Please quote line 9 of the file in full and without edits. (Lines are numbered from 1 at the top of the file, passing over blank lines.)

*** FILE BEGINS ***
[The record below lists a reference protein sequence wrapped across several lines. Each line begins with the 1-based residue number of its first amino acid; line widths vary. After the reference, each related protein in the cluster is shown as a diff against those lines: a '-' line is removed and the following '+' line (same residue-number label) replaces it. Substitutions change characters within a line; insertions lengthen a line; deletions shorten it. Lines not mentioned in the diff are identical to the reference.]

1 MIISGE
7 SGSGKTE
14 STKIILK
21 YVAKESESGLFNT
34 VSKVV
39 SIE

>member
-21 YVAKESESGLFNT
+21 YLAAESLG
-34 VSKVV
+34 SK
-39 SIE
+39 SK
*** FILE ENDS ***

-21 YVAKESESGLFNT